April - June 1999
Measuring the Mechanical Properties of Materials
Budget Allocation in Large R&D Organizations:
Distributing Funds for Continuing Success
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redicting how materials behave under stress is difficult, especially when only a small specimen or thin film is available for testing. One technique involves using an "indentor" to poke a probe into the material while accurately measuring the penetration depth and the force exerted. But analytical methods for inferring mechanical properties from such measurements are generally not reliable; and they cannot handle "graded" materials in which the composition varies with depth to provide variations of properties such as stiffness and resistance to excessive deformation. Now researchers affiliated with the Energy Laboratory have developed methods that perform such analyses in conjunction with a new generation of microindentors and nanoindentors. The indentor takes clear, continuous measurements of how penetration depth relates to applied force; and the analytical method translates those measurements into an unambiguous set of properties describing the specimen being tested. Based on this research, Instron Corporation is developing an instrument for analyzing homogeneous materials and is also incorporating the method for graded materials. This technology should make possible quick quality-control and materials inspections at manufacturing plants, remote inspections of surfaces in nuclear power plants, and development of damage-resistant graded materials for uses ranging from dental implants to tank armor. The MIT researchers are now using the technology to develop new surface coatings that are unusually resistant to cracking and damage.
anagers of R&D in large organizations generally divide up their total budget based on the relative merit of individual projects. But Energy Laboratory research suggests that they should also focus on the different phases of research going on in their program--for example, basic research, applied research, and development. A new system dynamics model can show them how to ensure that each phase receives sufficient funding to yield a steady flow of projects toward commercialization. Given historical data on the behavior of projects in each phase--the average probability of success, the time required for completion, and the project cost--the model calculates the optimal allocation of funds among the phases and the number of products that will reach commercial readiness each year. The model can also quantify the effects of not following that allocation. For example, it shows that overfunding the final phase increases the number of products in the near term but decreases that number over the long term as output from the underfunded earlier phases dwindles. It can also quantify the potential benefits of making special investments, for example, in machinery to speed up productivity in one phase. Thus far, the researchers have demonstrated their model using publicly available data on R&D in the pharmaceutical industry. They are now working with US Department of Defense managers to study DOD budget allocation among aircraft-related projects.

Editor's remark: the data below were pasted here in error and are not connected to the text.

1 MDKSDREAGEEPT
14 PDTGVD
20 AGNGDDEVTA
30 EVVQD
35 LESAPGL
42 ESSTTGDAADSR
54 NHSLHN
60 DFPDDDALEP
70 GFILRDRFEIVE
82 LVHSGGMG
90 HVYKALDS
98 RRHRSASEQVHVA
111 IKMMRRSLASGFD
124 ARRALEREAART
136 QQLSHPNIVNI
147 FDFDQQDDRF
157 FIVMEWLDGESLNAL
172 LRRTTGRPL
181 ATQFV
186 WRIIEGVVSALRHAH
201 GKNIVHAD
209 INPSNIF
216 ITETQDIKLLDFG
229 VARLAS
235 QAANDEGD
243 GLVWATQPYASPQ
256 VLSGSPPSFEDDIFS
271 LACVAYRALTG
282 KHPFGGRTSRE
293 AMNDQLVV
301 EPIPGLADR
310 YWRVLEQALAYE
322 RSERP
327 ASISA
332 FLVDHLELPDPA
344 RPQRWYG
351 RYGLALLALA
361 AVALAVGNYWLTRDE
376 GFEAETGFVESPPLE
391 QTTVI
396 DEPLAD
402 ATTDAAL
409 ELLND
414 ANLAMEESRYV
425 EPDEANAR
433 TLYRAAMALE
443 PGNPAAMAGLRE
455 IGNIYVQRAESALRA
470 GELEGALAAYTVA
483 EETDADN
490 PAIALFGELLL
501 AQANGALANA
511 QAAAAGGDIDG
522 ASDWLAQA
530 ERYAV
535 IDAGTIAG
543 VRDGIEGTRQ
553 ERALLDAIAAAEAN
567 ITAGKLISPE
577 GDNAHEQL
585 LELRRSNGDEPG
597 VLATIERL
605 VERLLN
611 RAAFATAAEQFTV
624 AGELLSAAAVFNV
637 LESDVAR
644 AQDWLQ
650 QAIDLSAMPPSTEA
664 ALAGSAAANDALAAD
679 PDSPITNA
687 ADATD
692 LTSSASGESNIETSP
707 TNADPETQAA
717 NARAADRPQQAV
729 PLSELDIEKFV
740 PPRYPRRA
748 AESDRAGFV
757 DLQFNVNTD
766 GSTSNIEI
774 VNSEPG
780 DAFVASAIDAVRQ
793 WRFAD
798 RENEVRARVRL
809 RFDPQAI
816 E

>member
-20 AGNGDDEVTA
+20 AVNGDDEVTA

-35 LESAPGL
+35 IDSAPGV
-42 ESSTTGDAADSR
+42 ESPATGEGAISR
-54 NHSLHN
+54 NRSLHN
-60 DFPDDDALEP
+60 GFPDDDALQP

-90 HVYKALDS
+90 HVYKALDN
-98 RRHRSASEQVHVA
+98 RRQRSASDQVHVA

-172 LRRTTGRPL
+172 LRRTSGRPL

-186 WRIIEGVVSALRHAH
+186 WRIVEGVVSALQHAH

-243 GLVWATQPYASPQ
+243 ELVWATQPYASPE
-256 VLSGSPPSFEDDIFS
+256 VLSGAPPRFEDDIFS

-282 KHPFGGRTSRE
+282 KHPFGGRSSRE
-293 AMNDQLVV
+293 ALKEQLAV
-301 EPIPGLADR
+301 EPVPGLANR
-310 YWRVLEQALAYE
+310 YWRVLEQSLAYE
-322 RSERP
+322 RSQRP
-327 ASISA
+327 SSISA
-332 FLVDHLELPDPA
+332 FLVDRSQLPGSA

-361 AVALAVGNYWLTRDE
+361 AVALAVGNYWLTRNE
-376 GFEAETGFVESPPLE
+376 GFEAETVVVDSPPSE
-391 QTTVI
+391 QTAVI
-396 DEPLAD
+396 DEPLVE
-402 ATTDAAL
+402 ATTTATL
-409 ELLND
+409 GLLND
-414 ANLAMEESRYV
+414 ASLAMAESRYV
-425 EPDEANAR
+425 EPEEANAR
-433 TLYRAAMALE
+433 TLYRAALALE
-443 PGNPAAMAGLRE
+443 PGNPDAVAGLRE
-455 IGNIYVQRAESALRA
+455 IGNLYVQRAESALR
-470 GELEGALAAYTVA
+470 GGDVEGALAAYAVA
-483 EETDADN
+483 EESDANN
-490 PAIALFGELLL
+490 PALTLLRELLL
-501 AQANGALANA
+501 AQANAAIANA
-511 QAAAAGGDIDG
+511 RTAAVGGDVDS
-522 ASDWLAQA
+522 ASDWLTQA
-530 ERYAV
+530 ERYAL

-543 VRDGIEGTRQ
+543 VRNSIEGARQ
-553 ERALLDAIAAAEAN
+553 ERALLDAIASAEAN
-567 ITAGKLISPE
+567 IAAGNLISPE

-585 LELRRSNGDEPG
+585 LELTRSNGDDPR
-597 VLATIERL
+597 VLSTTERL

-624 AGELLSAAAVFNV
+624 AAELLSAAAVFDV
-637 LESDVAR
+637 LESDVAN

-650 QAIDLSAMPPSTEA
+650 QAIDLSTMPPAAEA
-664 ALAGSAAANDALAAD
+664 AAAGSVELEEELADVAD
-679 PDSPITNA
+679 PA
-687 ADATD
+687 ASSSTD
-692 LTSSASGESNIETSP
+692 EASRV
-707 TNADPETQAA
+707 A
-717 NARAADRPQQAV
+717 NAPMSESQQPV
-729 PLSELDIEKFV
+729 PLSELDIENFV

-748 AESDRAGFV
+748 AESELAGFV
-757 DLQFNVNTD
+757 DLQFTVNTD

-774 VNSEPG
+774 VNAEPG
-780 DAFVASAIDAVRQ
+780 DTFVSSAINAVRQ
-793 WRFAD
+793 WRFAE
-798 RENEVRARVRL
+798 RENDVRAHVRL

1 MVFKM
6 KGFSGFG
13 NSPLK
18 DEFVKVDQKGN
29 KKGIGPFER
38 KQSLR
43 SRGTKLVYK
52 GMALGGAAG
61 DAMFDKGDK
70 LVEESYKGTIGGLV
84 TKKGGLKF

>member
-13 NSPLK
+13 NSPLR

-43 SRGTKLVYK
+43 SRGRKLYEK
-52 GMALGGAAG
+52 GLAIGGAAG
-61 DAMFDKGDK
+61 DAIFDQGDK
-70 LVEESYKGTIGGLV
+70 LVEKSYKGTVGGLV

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Last updated: 08/22/1999
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